A unique monospecific bonebed of rhinophrynid anurans was recently discovered in the Wagon Bed Formation (Middle Eocene, Uintan), Hot Springs County, Wyoming. The bonebed occurs on a single bedding plane within a thin sandstone layer. This unit is part of a nearshore facies of a calcium carbonate-rich lake in which the water was warm, shallow, and quiet at the site of the mortality layer.
A representative area of this bonebed, approximately 450 square centimeters in size, provides the basis for this taphonomic and paleoecologic study. This area contains approximately 600 bones and at least 19 individuals are represented. Skeletons are nearly completely disarticulated but somewhat associated, bone modification features are absent, a slight preferred orientation of the linear bones is present, and many of the lighter, less dense skeletal elements are underrepresented. Scavengers probably contributed to disarticulation of the skeletons. Bone depletion occurred by a combination of the action of scavengers, weak currents, and the sloughing off of body parts as the carcasses floated. The assemblage was not subjected to extensive winnowing by currents.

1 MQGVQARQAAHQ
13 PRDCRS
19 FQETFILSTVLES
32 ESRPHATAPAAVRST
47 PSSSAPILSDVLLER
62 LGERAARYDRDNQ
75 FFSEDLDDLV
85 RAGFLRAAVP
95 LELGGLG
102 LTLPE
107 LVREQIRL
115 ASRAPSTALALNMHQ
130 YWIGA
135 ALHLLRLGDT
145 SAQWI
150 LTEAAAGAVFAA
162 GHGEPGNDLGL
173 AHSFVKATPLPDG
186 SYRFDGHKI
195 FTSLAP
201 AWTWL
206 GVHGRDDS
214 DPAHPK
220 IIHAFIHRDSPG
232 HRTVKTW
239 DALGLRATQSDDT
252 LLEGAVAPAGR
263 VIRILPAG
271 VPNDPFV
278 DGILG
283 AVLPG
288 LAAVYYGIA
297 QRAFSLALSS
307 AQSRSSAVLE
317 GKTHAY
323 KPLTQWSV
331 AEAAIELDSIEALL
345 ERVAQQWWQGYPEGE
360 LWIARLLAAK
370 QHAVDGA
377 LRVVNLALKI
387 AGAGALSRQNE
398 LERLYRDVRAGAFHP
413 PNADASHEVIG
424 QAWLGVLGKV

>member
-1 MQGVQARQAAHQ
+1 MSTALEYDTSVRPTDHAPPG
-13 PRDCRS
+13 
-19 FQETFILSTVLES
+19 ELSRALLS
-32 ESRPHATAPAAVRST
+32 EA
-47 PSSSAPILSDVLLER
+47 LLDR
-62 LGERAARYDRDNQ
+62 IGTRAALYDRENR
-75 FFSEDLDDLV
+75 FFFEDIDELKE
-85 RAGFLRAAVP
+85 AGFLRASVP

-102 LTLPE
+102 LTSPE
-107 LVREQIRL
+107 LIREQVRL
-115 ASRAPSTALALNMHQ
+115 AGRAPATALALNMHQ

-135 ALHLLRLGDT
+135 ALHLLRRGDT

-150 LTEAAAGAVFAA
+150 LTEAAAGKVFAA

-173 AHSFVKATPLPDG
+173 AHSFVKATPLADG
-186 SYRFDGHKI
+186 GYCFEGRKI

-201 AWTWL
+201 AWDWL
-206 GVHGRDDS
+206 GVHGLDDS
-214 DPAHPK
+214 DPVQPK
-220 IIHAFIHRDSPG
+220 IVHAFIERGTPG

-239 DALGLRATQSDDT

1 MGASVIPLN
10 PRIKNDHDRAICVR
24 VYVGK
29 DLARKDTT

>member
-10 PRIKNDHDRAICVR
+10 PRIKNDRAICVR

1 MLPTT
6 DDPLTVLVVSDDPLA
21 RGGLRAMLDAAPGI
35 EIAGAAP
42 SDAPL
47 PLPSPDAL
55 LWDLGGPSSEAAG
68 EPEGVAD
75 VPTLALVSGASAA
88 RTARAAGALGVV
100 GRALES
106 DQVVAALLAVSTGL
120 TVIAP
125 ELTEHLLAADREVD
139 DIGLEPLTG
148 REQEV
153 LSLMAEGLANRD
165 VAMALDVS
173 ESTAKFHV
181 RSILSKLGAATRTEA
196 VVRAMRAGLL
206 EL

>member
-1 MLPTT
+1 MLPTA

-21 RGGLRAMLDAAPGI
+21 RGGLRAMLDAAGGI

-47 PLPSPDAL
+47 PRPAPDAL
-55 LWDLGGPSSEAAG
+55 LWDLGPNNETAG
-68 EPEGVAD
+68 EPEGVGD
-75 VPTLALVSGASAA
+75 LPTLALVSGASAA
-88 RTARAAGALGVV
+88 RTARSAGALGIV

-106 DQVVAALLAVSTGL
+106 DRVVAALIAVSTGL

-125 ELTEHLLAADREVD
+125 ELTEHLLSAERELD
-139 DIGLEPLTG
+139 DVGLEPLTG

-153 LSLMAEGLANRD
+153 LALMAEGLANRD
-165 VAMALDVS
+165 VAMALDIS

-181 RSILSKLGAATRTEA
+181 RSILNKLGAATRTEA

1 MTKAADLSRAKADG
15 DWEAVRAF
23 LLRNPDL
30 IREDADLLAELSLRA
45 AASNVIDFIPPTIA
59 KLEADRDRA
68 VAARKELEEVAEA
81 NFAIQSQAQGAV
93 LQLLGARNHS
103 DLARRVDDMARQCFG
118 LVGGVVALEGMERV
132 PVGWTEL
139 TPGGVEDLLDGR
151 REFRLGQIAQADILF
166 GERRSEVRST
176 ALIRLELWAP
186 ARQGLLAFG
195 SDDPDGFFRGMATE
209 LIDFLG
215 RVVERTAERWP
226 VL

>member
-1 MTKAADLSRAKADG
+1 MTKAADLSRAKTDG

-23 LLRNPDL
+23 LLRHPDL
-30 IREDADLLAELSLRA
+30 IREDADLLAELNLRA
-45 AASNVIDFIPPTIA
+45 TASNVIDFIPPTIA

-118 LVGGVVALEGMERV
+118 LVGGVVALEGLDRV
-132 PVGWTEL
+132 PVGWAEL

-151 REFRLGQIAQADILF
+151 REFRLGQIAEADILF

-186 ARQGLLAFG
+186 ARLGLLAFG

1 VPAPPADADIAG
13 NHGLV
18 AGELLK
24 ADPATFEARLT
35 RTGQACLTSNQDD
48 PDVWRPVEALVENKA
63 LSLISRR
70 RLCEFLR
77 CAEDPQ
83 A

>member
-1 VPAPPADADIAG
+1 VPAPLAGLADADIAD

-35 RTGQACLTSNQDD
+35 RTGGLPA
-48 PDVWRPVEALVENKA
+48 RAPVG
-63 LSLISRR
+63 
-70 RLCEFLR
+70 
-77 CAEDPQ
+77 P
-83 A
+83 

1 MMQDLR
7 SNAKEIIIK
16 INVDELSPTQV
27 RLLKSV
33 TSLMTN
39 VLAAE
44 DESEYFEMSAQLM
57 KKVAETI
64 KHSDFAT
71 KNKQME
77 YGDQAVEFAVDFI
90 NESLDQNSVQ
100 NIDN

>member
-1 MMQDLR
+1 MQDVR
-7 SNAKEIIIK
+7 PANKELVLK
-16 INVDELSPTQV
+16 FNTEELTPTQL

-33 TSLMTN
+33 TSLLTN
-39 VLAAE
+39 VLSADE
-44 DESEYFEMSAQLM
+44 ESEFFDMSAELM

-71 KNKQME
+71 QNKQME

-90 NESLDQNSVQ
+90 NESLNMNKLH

All of the specimens within this assemblage represent young adults. Because the frogs are all of the same ontogenetic age and the deposit shows no signs of time averaging, the assemblage is interpreted as the result of catastrophic death, possibly by disease, of one age class. Either a population of frogs inhabited the site where the mortality layer formed or the carcasses floated into it.